The districts of Gorno-Badakhshan are:
- Darvoz District (westernmost, north)
- Vanj District (west, north)
- Rushon District (west, center)
- Shughnon District (west, center)
- Roshtqal'a District (west, south)
- Ishkoshim District (west, southernmost)
- Murghob District (eastern two-thirds)
Gorno-Badakhshan covers the entire eastern part of Tajikistan and borders China's Xinjiang Uyghur Autonomous Region to the east, Afghanistan's Badakhshan Province to the south, and Kyrgyzstan's Osh Region to the north. Within Tajikistan, Gorno-Badakhshan's western border is with the Districts of Republican Subordination (DRP) and the tip of its southwestern finger (Darvoz District) borders Khatlon Region. The highest elevations in the region are in the Pamir Mountains (notably Mount Imeon), nicknamed "the roof of the world" by locals. Three of the five 7,000 meter summits in Central Asia are located here, including Ismoil Somoni Peak (formerly Communism Peak, and, before that, Stalin Peak; 7,495 m), Ibn Sina Peak (formerly Lenin Peak, and still known by that name on its Kyrgyz flank; 7,134 m), and Peak Korzhenevskaya (7,105 m).
The population of Gorno-Badakhshan slightly declined from 206,004 to 205,949 between the censuses in 2000 and 2010. The population as of 2019 is estimated at 226,900. According to the State Statistical Committee of Tajikistan, the main ethnic group in Gorno-Badakhshan are Pamiris. The remainder of the population is ethnic Kyrgyz and other nationalities. The largest city in Gorno-Badakhshan is Khorugh, with a population of 30,300 (2019 est.); Murghab is the second largest, with about 4,000 residents.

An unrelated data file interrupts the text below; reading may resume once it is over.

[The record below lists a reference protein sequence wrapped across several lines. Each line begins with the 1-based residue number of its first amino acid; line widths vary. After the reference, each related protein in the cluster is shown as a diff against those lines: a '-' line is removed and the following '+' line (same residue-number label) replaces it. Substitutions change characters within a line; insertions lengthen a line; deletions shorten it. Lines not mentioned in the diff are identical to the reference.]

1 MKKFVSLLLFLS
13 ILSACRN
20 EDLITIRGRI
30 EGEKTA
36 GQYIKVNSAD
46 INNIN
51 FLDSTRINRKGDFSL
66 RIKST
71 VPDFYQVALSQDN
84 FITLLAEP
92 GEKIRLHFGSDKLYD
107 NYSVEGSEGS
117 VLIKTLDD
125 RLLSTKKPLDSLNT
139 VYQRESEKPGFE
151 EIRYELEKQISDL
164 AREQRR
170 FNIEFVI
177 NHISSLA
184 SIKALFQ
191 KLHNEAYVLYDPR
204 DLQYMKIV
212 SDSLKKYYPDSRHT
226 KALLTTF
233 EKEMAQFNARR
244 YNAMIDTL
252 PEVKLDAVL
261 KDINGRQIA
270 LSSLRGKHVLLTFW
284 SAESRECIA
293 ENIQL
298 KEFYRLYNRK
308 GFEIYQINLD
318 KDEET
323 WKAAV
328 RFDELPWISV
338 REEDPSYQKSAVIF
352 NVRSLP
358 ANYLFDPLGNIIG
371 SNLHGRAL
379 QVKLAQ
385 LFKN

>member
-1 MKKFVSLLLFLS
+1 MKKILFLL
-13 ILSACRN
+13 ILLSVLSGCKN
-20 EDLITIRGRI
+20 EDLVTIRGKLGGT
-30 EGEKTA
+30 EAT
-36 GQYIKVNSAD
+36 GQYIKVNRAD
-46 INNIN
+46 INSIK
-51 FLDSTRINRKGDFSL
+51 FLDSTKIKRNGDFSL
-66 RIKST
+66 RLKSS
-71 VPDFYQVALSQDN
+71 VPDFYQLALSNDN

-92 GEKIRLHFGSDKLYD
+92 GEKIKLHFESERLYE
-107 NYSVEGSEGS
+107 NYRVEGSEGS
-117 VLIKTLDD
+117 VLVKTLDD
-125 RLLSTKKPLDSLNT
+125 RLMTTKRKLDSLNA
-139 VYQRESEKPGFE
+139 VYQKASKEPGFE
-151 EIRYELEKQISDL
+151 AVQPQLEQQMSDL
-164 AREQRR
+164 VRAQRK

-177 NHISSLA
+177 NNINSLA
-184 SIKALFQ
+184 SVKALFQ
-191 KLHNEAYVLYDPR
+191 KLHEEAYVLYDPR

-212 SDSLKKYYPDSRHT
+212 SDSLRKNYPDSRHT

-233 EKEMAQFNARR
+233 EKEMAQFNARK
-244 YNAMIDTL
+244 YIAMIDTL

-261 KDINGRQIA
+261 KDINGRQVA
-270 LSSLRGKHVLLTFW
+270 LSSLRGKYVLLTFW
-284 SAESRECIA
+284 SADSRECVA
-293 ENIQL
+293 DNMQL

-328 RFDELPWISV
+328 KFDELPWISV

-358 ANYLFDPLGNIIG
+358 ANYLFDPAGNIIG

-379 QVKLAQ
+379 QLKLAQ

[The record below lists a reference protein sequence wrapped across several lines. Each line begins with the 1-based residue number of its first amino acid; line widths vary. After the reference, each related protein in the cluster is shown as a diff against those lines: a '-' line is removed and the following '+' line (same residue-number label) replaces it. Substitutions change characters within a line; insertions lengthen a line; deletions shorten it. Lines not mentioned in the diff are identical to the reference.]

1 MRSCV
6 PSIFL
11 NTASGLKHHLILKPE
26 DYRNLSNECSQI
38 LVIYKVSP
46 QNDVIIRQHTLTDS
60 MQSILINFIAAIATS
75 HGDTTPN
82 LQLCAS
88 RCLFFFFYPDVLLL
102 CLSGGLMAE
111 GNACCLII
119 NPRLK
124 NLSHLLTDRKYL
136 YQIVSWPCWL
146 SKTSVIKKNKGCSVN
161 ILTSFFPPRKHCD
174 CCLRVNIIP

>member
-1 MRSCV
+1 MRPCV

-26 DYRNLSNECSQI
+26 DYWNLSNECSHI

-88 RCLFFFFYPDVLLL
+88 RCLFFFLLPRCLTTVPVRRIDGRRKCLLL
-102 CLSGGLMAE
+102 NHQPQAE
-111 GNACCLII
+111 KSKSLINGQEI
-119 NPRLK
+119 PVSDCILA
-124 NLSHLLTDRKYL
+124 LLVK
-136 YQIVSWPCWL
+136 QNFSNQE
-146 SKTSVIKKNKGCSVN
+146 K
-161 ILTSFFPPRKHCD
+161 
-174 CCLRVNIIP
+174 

Gorno-Badakhshan is home to a number of distinct languages and dialects of the Pamir languages group. The Pamiri language speakers represented in Gorno-Badakshan are speakers of Shughni, Rushani, Wakhi, Ishkashimi, Sarikoli, Bartangi, Khufi, Yazgulyam, and Oroshani. Vanji, formerly spoken in the Vanj River valley, became extinct in the 19th century. There is a sizable population of Kyrgyz speakers in the Murghab district. Russian and Tajik are also widely spoken throughout Gorno-Badakhshan. The majority religion in Gorno-Badakhshan is Ismaili Shi'ite and adherence to the Aga Khan is widespread.
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The First Secretary of the Gorno–Badakhshan Regional Committee of the Communist Party of Tajikistan was the highest position in the region during the Soviet era.
List of first secretaries
|Name||Term start||Tern end|
|Moyensho Nazarshoyev||July 1963||April 1970|
|Khushkadam Davlyatkadamov||April 1970||1978|
|Mukhitdin Zairov||June 1982||11 April 1987|
|Soibnazar Beknazarov||11 April 1987||August 1991|
The Chairman of the Badakhshan Mountainous Autonomous Region is the head of the regional government. They are appointed by the President of Tajikistan.
List of chairmen
|Name||Term start||Term end|
|Alimamad Niyozmamadov||December 1994||25 November 2006|
|Kadyr Kasim[n 3]||25 November 2006||19 November 2013|
|Shodikhon Jamshedov||19 November 2013||2018|
|Yodgor Fayzov||2018||5 November 2021|
|Alisher Khudoyberdi||5 November 2021||incumbent|
Only two easily navigable roads connect Gorno-Badakhshan to the outside world, Khorugh–Osh and Khorugh–Dushanbe, both of which are segments of the Pamir Highway. A third road from Khorugh to Tashkurgan in China through the Kulma Pass is very rough. Gorno-Badakhshan is separated from the Pakistani territories of Khyber Pakhtunkhwa and Gilgit Baltistan by the narrow, but nearly impassable, Wakhan Corridor. Another road leads from Khorugh to Wakhan and across the Afghan border.
In 2019, the European Union and Germany, in coordination with Tajikistan, committed 37 million euros to finance the construction of an 11 MW run-of-the-river hydro power plant along the Shokhdara river. The project is intended to also supply energy to Badakhshan, Afghanistan.